The Chicago Cubs have recalled slugging infielder Javier Baez from Triple-A Iowa. The 20-year-old is regarded as one of the top five prospects in baseball and his big league arrival serves as the dawn of a new era of Cubs baseball. The rookie's sudden arrival breathes life into another moribund season in Wrigleyville.
The Cubs’ front office has been pointing to the 2015 season as a target date for fielding a competitive team. The promotion of Baez is the first legitimate sign that such talk is more than just lip service. Baez will join the recently promoted Arismendy Alcantara and young All Stars Anthony Rizzo and Starlin Castro to give Chicago a solid foundation.
Baez was primarily a shortstop until a few weeks ago. The maturation, and long-term contract, of Castro meant that the shortstop position in Chicago wouldn't be open any time soon. The front office shifted Baez to second base, a move that was discussed in Spring Training but delayed until he flourished with the bat at Iowa. Baez battled through early season struggles to post a .999 OPS in July. The Cubs recent trades of Darwin Barney and Emilio Bonifacio, as well as Alcantara's ability to play center field, cleared a spot on the diamond for Baez.
Baez has struggled at the plate at each new step in the minors. The 2014 season presented a similar challenge with Baez hitting near .200 and striking out at an alarming rate through May. Baez made the needed adjustments and took off at the plate combining with third baseman Kris Bryant to put on a power show for the Iowa Cubs. Baez will bring his quick bat, which has drawn comparisons to Gary Sheffield and Manny Ramirez, to the Major Leagues with Bryant soon to arrive.
There are a few things fans can read into the promotion of a Baez. The early August call-up means that Baez will have two months to adjust to big league pitching, potentially putting him in position to overcome some growing pains during a lost season so that he's ready to really contribute in April. Baez's promotion also alerts fans that the Cubs aren't going to put playing service time games above player development. While the Astros and Rays have made a business practice of intentionally fielding an inferior product for the monetary gains associated with delaying Major League service time for top young prospects the Cubs are operating under no such financial limitations. Just as Alcantara has proven himself worthy of big league duty Baez has earned his spot in Chicago. The recall of Baez also opens the possibility of a Kris Bryant and/or Jorge Soler debut in the coming weeks.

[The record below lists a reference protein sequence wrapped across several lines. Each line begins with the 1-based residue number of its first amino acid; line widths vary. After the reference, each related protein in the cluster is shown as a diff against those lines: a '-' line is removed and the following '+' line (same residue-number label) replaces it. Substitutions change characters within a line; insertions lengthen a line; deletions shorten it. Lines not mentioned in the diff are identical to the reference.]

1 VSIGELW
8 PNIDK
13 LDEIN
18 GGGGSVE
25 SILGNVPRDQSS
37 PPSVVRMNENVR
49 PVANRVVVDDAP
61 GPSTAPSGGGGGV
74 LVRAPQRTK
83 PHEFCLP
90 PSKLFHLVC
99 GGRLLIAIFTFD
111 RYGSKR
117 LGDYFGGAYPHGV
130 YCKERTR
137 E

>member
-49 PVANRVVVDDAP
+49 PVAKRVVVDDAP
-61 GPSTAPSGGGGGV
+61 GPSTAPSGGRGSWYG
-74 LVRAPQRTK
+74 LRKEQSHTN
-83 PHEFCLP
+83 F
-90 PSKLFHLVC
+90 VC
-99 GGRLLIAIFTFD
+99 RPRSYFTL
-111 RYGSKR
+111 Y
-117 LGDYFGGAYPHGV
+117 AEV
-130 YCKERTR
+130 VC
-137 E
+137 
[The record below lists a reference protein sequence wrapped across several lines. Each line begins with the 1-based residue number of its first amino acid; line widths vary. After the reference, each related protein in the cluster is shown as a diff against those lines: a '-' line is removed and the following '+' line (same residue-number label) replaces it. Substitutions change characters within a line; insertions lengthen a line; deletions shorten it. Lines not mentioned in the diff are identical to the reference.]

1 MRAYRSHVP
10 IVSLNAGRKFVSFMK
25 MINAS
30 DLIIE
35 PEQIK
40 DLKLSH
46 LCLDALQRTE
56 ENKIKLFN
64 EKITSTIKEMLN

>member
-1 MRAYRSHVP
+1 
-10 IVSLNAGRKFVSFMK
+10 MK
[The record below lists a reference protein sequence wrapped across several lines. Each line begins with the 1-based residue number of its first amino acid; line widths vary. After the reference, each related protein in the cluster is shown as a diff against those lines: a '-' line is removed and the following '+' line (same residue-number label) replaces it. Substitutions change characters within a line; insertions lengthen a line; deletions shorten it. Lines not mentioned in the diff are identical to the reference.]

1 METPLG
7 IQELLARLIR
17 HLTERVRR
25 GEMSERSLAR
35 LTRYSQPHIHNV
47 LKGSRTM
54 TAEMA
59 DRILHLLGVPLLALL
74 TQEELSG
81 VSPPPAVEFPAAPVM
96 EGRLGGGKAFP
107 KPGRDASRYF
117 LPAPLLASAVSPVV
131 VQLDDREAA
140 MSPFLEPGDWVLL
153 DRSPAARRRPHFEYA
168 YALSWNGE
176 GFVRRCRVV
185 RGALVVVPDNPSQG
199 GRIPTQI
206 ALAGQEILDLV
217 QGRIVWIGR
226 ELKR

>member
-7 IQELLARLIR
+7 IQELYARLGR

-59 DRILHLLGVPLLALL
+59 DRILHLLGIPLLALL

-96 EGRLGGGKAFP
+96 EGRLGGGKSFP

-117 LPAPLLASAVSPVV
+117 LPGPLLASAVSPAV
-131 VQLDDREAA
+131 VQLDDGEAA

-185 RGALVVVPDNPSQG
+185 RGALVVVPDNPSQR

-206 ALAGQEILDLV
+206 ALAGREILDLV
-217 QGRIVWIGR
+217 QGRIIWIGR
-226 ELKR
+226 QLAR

As Bryant and Baez turned the Pacific Coast League into their own home run derby, Soler was abusing Southern League pitching staffs. The Cuban outfielder slugged a robust .811 in July, proving that he was over his chronic hamstring issues and on the fast track to Chicago. Bryant may be the best-hitting prospect in baseball but the Cubs are still trying to settle on his ultimate position. The shift of Baez to second base and Alcantara's move to center field leaves the hot corner in Chicago wide open for Bryant but his future may be in the outfield.
The Cubs acquisition of Addison Russell from Oakland last month gave the organization another dynamic offensive prospect with the athleticism to play anywhere on the diamond. Russell, 20, is a shortstop, like Baez and Alcantara before him, but with Castro entrenched on the Northside a position shift may be in Russell's immediate future. Russell could be Chicago's third baseman of the future with Bryant shifting to left field. If Southern League pitchers breathed a sigh of relief after Soler's promotion to Triple-A, Russell has done his best to bring back those insecurities. In 25 games for the Tennessee Smokies, Russell has jacked eight long balls and posted a .899 OPS.
The restocking of the farm system by Theo Epstein and Jed Hoyer has left the Cubs with a collection of young, high-end, positional talent. The promotion of Javier Baez is the first drop of what could be a franchise-altering talent pipeline. It’s likely Baez will struggle over the next eight weeks while mixing in moments of brilliance. The rookie's on field production is much less important than his presence in the lineup. The future of the Cubs has arrived in the form of Javier Baez and he has plenty of talented friends on the way.
—Follow Dan Soderberg on Twitter: @dadstimeout